Click for next page ( 81

The National Academies of Sciences, Engineering, and Medicine
500 Fifth St. N.W. | Washington, D.C. 20001

Copyright © National Academy of Sciences. All rights reserved.
Terms of Use and Privacy Statement

Below are the first 10 and last 10 pages of uncorrected machine-read text (when available) of this chapter, followed by the top 30 algorithmically extracted key phrases from the chapter as a whole.
Intended to provide our own search engines and external engines with highly rich, chapter-representative searchable text on the opening pages of each chapter. Because it is UNCORRECTED material, please consider the following text as a useful but insufficient proxy for the authoritative book pages.

Do not use for reproduction, copying, pasting, or reading; exclusively for search engines.

OCR for page 80
SYLVAN H. WITTWER Altering Fat Content of Animal Products through Genetics, Nutrition, and Managements This is an era of anxiety about our food supply. Serious questions are being raised about the future of animal agriculture, especially the future of beef production. It is generally conceded that grain in rations for finishing beef cattle will have to be reduced to compensate for current low prices received and the soaring prices for feed. This should be applauded by both consumers and producers. In addition to economic considerations, diversion of energy and pro- tein foodstuffs through animals may have to be curtailed in order to ensure a sufficient supply for human consumption. U.S. feed grain supplies are the lowest since 1957-1958. Then, however, U.S. in- ventories of livestock were much smaller and foreign demand for feed grain much less. Simultaneously, because of shortages and ever-higher prices, nations are now attempting to shore up their dwindling food and feed supplies. Concern about research investment should be directed to feedstufis for livestock that cannot be useful directly to man. These could include more effective utilization of annual and perennial forage crops, many plant residues, and numerous cellulosic materials. There is also the use of nonprotein nitrogen sources (ammonia solutions, urea) added to the whole chopped corn plant at the proper stage of maturity. This provides a ration of energy and protein that is completely adequate for finishing beef cattle and all dairy cows except * Michigan Agricultural Experiment Station Journal Article No. 7084. 80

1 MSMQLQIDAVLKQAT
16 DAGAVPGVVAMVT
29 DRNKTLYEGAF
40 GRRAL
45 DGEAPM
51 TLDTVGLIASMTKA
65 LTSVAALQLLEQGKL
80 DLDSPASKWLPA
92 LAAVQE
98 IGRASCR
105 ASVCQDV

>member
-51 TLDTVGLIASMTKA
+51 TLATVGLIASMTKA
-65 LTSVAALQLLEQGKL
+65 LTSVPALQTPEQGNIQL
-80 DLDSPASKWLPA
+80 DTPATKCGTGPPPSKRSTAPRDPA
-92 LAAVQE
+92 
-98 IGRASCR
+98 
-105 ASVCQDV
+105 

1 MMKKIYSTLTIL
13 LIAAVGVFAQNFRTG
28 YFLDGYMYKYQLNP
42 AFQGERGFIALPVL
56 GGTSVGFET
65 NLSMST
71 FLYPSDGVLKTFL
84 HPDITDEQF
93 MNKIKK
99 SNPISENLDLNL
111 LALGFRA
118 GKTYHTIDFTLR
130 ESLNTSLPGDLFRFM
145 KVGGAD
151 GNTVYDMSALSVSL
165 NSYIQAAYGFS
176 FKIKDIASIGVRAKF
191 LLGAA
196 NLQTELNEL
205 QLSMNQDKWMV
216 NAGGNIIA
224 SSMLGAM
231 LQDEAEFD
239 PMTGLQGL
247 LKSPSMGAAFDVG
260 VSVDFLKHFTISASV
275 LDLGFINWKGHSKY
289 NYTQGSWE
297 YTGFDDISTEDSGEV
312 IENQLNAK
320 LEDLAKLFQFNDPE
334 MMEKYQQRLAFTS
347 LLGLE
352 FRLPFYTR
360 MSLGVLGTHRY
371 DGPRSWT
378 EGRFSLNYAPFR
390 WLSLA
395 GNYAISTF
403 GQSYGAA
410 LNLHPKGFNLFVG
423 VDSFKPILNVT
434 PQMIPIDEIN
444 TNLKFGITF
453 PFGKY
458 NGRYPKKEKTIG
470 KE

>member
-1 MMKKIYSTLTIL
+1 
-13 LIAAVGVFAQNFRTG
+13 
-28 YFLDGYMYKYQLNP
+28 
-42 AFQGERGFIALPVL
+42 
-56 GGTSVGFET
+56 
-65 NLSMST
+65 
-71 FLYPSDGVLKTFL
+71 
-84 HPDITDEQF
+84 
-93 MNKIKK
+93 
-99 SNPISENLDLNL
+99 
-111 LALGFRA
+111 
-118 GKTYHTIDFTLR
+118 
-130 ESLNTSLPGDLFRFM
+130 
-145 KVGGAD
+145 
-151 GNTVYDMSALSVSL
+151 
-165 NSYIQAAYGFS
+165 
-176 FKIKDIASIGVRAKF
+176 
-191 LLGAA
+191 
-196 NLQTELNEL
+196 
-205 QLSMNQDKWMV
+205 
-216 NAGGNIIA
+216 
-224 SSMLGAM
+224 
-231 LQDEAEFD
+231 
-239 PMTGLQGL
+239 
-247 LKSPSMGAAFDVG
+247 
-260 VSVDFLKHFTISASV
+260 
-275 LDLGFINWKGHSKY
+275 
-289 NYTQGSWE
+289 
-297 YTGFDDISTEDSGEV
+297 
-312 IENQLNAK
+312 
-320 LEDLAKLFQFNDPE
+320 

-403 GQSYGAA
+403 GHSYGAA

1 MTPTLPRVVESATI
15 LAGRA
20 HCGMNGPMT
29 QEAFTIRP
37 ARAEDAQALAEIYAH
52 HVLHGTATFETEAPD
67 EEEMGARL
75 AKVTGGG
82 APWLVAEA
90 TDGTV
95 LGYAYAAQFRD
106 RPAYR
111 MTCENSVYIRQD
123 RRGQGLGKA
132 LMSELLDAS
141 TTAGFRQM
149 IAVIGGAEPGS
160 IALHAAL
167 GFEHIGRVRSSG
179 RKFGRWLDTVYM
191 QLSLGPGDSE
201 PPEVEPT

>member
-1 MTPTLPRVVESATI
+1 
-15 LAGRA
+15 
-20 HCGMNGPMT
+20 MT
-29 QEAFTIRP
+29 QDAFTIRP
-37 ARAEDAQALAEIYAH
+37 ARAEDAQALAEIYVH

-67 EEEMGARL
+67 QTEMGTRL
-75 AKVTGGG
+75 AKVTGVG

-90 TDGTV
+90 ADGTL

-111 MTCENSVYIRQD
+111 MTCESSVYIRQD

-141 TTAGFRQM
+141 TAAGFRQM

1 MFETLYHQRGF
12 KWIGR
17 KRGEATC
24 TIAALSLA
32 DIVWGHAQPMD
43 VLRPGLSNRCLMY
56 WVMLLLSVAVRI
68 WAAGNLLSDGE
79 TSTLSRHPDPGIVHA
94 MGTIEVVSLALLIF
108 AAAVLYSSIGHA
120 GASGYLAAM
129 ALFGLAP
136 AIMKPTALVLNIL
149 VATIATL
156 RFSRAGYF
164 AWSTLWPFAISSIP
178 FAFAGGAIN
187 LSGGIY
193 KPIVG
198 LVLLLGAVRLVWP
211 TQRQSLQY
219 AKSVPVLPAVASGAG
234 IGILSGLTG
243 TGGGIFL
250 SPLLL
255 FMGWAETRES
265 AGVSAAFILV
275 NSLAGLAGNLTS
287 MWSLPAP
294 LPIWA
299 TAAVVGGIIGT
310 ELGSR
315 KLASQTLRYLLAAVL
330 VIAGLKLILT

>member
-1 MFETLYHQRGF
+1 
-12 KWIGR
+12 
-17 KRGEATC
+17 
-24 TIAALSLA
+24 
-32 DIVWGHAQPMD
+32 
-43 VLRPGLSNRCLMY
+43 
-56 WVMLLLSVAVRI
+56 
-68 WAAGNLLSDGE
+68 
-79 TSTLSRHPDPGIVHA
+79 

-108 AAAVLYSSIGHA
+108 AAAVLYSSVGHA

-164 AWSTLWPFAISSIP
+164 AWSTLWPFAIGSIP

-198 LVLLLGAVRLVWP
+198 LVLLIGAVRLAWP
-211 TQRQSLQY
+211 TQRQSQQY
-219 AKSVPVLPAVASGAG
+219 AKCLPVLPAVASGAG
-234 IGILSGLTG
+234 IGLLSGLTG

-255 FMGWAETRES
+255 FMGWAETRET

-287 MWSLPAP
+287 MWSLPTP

OCR for page 80
Altering Fat Content of Animal Products 81 the very high producers (Huber, 1974). Only 10~o-15% of the nation's corn crop is currently harvested as silage. Vast energy resources of the nation's number one crop are dissipated annually. Under some condi- tions, animals as well as grain can represent storage mechanisms for food. At issue is the survival of an industry. With cattlemen now struggling to overcome a severe price-cost squeeze, the question is: Who is going to survive? Live cattle wholesale beef prices plunged to a 2-year low on December 3, 1974. Corn that sells for $3.50 per bushel cannot be fed, with a profit, to steers that sell for $37 per 100 lb. There is the immediate challenge of reducing livestock numbers that have become dependent on the use of large quantities of feed grains. An important consideration is energy. Animal fat is energy. It is one of the most concentrated of natural resources. But animal fat is very costly to produce. We can no longer waste it; the economics are prohibitive. Overfat cattle are quickly becoming a luxury we cannot afford. Conversion ratios of feed energy to food energy are 5:1 for hogs, 8: 1 for broilers, and 18: 1 for beef. It has been estimated that the difference between Good and Choice beef is over 1,000 lb of feed (reveille, 19741. With an estimated 27 million head of feeders, this amount is in excess of 10% of our nation's corn crop. Translated into dollars at the present price of corn ($3.50 per bushel), the figu-. approaches $2 billion. Aside from economics, how- ever, there may still be issues of flavor, appearance, and acceptability. Again the question can be posed. With the domestic and global de- mands for grain, can we continue to feed beef and dairy cattle and produce chickens and pigs? The answer is yes, but we will have to feed them differently. The rumen of ruminants is essentially a fermentation vat. High-grain rations are no longer necessary in beef and dairy production. The carrying capacities of the western ranges and prairies could be doubled by improvement of native grasses and legumes, the introduction of new ones, and better water management. Such improve- ments would not require a major energy input. An opposing view is expressed by Mayer (19731. He emphatically states that the most important step we can take to ensure an adequate food supply for ourselves and the world is to reduce our consumption of meat. Mayer further states that the protein intake of adult Americans is at least twice as high as it needs to be. This has been confirmed by Hansen (1973) in nutrient density studies based on chemical composi- tion data of our total food supply. Further evidence has been provided by Leveille (1974) on the basis of the 1974 recommended dietary allowances (NRC, 1974b).

OCR for page 80